I’m generally a fan of the concepts behind more participative, citizen journalism and the ability of the online environment to give people a voice. However, thinking about the three guidelines that help people facing ethical and moral dilemmas to decide on what is the right thing to do, it is that third aspect that would appear to have the strongest effect on behaviour, particularly since we can’t rely on the Law to guide ethical decision making.

If in 20 years the media has been scattered and decentalised, will we loose an important decision making tool and ethical compass?

Some light shines inside the Evil Fruit: now appears to be lying and rotten

News broke over the weekend (Australian time) covering the formal responses to the FCC’s questions of Apple, AT&T and Google regarding the recent Google Voice debacle.

Michael Arrington has written a really good piece on the responses of Apple, and he makes a compelling case that Apple are lying.

While shining some light on the Evil Fruit and showing up how pathetic and biased many of the Apple apologists and Fan Bois really are is great to see, I’m concerned that there isn’t enough attention being paid to the real issue here: that Apple’s App Store shouldn’t be the only place you can legally install applications from.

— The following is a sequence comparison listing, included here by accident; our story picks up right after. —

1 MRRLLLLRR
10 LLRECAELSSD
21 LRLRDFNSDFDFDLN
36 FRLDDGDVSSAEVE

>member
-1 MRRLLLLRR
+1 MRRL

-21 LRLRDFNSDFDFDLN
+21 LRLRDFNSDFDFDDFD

Lets hope that the FCC and digerati focus on this issue when Apple back-flips and is forced to allow the Google Voice Application into the iTunes store. Allowing Apple to retain and control this walled garden is bad for consumers, bad for the industry and ecosystem, and shows Apple to be a much bigger threat to competition – particularly if they use the iPhone model for their tablet play – than Microsoft has ever been.

Enough of Ozcar already

While it might be compelling political theatre for the hungry Canberra media gallery, a studio audience at Q&A last week made it clear – enough with Ozcar already.

Compared to the debate over the Emissions Trading Scheme, the (frankly separate, and first) debate over the targets we should be setting to reduce greenhouse gasses, the $300Bn of spending going into “stimulus” across our economy which my generation, and my children’s generation, and possibly more, will be paying off, this is a distraction.